Immigrant visa or adjustment of status under VAWA: If applying for an immigrant visa or adjustment of status as a self-petitioner (or self-petitioner’s child) under VAWA, you may be eligible for a waiver.
Adjustment of status from a T nonimmigrant status: If you have a T nonimmigrant status and are applying for adjustment of status, you may be able to get a waiver.
Adjustment of status as a Special Immigrant Juvenile (SIJ) on the basis of an approved Form I-360: If you are considered an SIJ, have an approved I-360, and are applying for adjustment of status on these bases, you may be able to obtain relief.
Each benefit type is limited in terms of which grounds of inadmissibility can be waived. You may, for instance, apply for a waiver of the 3-year or 10-year grounds of inadmissibility if you’re seeking a green card through the standard adjustment of status process, but if you’re applying for an adjustment of status under HRIFA 202 or NACARA 902, you may not. For a more granular breakdown of the eligibility criteria, read the “Who May File Form I-601?” section of the Form I-601 filing instructions.
You may be able to get a provisional waiver using Form I-601A (also called the “Application for Provisional Unlawful Presence Waiver”) if you are:
- At least 17 years old
- Present in the United States
- Deemed inadmissible under the 3- or 10-year grounds of inadmissibility and have an ongoing immigrant visa case
Note: Be sure to read the instructions for filing Form I-601A for more information regarding the application criteria.
In this section, we’ll go over the process for filing Form I-601 to obtain a waiver of the unlawful presence grounds of admissibility.
Complete the form: When filling out Form I-601, you will need to complete the entire form and sign it in black ink.
Attach the evidence: As part of the application, you will need to include evidence showing why you should receive a waiver. The evidence should demonstrate that the reasons for granting the waiver outweigh the reasons for denying it. You may also attach a letter with an explanation of your request.
You can include the following types of evidence, if applicable:
- Affidavits written by friends or family
- Proof that foregoing a waiver would result in extreme hardship
- Medical records
- Evidence of familial relationships
When applying for a waiver of the unlawful presence grounds of inadmissibility, you will likely need to demonstrate that, in your absence, a qualifying U.S. citizen, permanent resident, or K visa relative will experience extreme hardship. In this case, you’d have to prove both familial relation and extreme hardship. The following factors may be considered by U.S. Citizenship and Immigration Services (USCIS) when determining whether your family member will experience extreme hardship:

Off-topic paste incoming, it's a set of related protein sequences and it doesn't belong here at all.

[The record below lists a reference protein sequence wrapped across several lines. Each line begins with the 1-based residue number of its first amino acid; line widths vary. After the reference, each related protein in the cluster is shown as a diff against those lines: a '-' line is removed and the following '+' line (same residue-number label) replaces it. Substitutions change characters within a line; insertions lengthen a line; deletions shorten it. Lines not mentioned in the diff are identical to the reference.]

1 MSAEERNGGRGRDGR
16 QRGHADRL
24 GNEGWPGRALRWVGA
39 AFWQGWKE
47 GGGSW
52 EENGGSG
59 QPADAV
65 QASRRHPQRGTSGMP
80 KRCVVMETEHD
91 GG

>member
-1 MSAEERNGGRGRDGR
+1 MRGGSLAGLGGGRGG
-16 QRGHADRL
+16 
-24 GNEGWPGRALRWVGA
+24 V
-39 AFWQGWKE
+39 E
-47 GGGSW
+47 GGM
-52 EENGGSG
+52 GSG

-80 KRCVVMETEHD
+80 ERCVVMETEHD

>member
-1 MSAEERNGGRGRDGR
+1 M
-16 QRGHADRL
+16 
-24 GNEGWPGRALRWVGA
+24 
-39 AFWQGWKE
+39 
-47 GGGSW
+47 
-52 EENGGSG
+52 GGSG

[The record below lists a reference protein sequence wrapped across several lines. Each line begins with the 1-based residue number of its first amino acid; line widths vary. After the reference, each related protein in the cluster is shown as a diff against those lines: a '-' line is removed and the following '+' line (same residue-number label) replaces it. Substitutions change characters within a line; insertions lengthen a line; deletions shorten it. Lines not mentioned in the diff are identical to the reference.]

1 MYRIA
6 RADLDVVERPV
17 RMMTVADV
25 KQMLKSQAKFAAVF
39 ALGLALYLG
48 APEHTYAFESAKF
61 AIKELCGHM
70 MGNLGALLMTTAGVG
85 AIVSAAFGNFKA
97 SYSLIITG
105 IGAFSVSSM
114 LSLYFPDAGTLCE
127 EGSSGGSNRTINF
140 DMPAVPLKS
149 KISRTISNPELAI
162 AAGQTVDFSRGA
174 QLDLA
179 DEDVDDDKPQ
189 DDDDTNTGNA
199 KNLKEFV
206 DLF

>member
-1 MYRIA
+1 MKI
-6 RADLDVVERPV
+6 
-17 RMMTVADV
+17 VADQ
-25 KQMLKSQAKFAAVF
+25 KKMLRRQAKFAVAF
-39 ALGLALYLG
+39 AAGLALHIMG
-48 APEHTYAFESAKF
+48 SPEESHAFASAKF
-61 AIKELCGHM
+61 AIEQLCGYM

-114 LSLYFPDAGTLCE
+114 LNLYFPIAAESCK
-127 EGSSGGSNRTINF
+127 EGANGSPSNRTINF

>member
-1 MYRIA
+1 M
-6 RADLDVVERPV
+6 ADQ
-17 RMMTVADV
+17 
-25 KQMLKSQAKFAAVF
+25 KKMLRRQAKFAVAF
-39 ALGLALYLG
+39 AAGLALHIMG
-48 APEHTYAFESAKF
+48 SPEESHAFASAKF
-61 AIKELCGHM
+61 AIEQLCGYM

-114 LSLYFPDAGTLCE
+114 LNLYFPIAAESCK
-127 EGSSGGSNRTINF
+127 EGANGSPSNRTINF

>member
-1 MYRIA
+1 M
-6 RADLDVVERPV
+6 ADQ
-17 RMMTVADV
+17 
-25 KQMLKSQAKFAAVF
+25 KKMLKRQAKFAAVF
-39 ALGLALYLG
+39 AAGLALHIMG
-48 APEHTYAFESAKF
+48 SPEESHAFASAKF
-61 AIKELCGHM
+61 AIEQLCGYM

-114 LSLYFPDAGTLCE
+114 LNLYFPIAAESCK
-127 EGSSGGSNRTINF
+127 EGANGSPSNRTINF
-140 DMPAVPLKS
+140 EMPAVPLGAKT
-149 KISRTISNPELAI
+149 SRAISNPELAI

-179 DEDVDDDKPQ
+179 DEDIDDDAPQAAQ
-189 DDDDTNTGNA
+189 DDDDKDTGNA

- That the health of the family member requires continuous treatment and care
- That the educational opportunities will diminish
- That the family member is concerned about being persecuted or ostracized
- That the financial well-being of the family member is at stake – for instance, if there’s a sharp decline in the standard of living
- That the personal life of the family member will greatly suffer
It’s very important that you thoroughly read the instructions for filing Form I-601 to determine what documents you’ll need to gather. You will find information regarding evidence on page 17, in the section titled, “What Evidence Must You Submit?”
Attend the biometrics appointment: You may need to attend a biometrics appointment, in which case you’d have to supply a signature, photograph, and fingerprints. USCIS may also need to conduct a background check, which will likely include a review of any criminal records. USCIS will inform you as to whether you need to attend such an appointment after you submit the application.
Pay the fees: When submitting Form I-601, you must attach the appropriate fees. See the next section for more information regarding fees.
The cost will vary depending on which form you’re using to obtain forgiveness. If submitting Form I-601 or I-212, you will need to pay a filing fee of $930, but if using Form I-601A, you will need to pay a $630 filing fee and an $85 biometrics fee.
Note: Form I-601 may require a biometrics service fee of $85, if such an appointment is necessary.
Is there a way to obtain forgiveness without having to prove extreme hardship?
As per U.S. law, immediate relatives (parents, spouses, and unmarried children under the age of 21) of U.S. citizens may be exempt from having to apply for visa overstay forgiveness. The immediate relative must have entered the U.S. lawfully.
If I am permanently barred from entering the United States, what does that mean exactly?
You will no longer be able to obtain an immigrant or nonimmigrant visa, adjust your status to permanent resident, or enter the United States lawfully.
What specific evidence can I use to demonstrate extreme hardship?
You may use the following:
- Opinions provided by experts
- Affidavits written by qualifying relatives
- Proof of monthly payments
- Evidence showing ties to businesses or employment
- This might include payroll records or tax statements
- Any other pertinent financial records
- Proof showing membership with community organizations
- Medical records or recent evaluations substantiating claims to health-related hardship
- Birth or adoption certificates
- Marriage certificates
- Other evidence supporting your claim to hardship